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Playwriting Reference

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  1. A More Perfect Ten

    Gary Garrison

    A More Perfect Ten

    A More Perfect Ten is a revision of Gary Garrison's pioneering book on writing and producing the 10-minute play, and it is now the most authoritative book on this emerging play form. The 10-minute play has become a regular feature of theatre companies and festivals from coast to coast, and Garrison has distilled the advice of many of those people who had been instrumental in promoting the ten minute play for the last few years.

  2. Monologues from The Last Frontier Theatre Conference

    Dawson Moore and Laura Gardner

    Monologues from The Last Frontier Theatre Conference

    This excellent book contains 64 monologues designed specifically for auditions where the actor desires exciting monologues that are fresh and unfamiliar. The monologues are catalogued by gender and age. These monologues were selected from the Last Frontier Theatre Conference monologue workshop. The Last Frontier Conference is one of the longest running theater conferences of its kind. It has been held every year in Valdez, Alaska for the last 20 years.

  3. New Play Development

    Lenora Inez Brown

    New Play Development

    "This is a book for dramaturgs of new work, but it is also a particularly effective book for anyone working on new plays: playwrights, directors, producers, even actors. Lenora skillfully dissects the process of workshopping new writing, and clearly defines the roles for all involved. I learned not only how to make a new play workshop more effective, but how to approach my writing and my directing, and how to meaningfully collaborate with others in this unique process. This is a necessary handbook for anyone working on new plays today."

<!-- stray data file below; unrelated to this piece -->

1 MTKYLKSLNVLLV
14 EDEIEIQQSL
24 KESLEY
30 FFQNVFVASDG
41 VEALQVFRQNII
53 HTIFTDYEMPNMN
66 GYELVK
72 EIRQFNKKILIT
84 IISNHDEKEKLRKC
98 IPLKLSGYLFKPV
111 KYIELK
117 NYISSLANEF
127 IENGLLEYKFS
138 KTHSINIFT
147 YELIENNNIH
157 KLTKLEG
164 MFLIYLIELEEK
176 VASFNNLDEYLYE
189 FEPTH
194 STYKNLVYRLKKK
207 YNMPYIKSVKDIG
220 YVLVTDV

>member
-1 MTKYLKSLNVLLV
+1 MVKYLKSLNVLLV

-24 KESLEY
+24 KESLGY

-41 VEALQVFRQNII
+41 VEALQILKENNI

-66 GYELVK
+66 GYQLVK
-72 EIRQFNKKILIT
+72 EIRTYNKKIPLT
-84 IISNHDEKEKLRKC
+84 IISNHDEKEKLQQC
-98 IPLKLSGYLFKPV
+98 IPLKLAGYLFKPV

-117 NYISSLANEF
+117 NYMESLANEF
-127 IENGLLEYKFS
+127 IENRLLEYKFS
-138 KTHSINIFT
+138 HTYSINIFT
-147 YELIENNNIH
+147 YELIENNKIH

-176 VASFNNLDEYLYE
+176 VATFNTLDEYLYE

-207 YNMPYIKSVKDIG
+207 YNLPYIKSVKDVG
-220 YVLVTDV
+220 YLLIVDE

—Anne Marie Cammarato, Director

  4. Playwriting in Process (Second Edition)

    Michael Wright

    Playwriting in Process (Second Edition)

    "Here is a book that acknowledges that the most difficult aspect of writing in a play is not the lack of a clear formula, but rather the lack of a process that offers structure without impeding inspiration. Michael Wright’s self-proclaimed ‘anti-how-to’ book is a rare and wonderful gem. His etudes offer a practical road map to the intangible heart and soul of the creative impulse; reminding us that writerly muscles must regularly bend, expand and breathe. With this new edition, Mr. Wright truly takes us to the next level, including ‘call-outs’ that invite the writer to actively engage the world-at-large as a part of his/her writing process. This is far more than a book of exercises. It is an invitation to focus on the process of writing, rather than the product."
         —Jeni Mahoney, Artistic Director, Seven Devils Playwrights Conference (id Theater)

  5. Playwriting Master Class (Second Edition)

    Michael Wright

    Playwriting Master Class (Second Edition)

    Playwrighting Master Class is a book for the active playwright. It explores the process of playwrighting, the evolution of the play as the playwright engages with it, and the choices the playwright makes in creating the play. Through the use of a number of case studies of playwrights engaged in writing and rewriting plays, Wright focuses on different individual approaches to their work, fostering their own unique visions and voices as a means of helping the working playwright find her or his own voice. 

  6. Sensory Writing for Stage and Screen

    Michael Wright

    Sensory Writing for Stage and Screen

    "Few people live as passionately in the world of writing as Michael Wright, and this exploration of the sensory dimension of creativity enhances any discussion of dramatic writing. Sensory Writing for Stage and Screen through its clever use of a series of 'etudes' invites us into the close-to-the-bone world of human experience on its most intimate level. What we smell, taste, hear, see and feel takes center stage here. Mr. Wright challenges us to create characters as complex as we ourselves are—both celebrants and victims of our own senses. His book evokes the lushness of every human life and reminds us that all great characters (like ancient cities) are composed of layers and layers of their own experience."
         —Lee Blessing, Playwright, A Walk in the Woods, Eleemosynary

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